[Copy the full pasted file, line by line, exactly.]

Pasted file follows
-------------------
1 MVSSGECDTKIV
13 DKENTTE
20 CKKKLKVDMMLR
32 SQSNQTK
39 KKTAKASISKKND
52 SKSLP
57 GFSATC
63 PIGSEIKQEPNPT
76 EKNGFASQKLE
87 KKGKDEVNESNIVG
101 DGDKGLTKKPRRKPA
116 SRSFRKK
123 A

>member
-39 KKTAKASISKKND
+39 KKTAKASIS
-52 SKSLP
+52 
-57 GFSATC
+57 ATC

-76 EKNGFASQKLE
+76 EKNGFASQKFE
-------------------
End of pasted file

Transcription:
1 MVSSGECDTKIV
13 DKENTTE
20 CKKKLKVDMMLR
32 SQSNQTK
39 KKTAKASISKKND
52 SKSLP
57 GFSATC
63 PIGSEIKQEPNPT
76 EKNGFASQKLE
87 KKGKDEVNESNIVG
101 DGDKGLTKKPRRKPA
116 SRSFRKK
123 A

>member
-39 KKTAKASISKKND
+39 KKTAKASIS
-52 SKSLP
+52 
-57 GFSATC
+57 ATC

-76 EKNGFASQKLE
+76 EKNGFASQKFE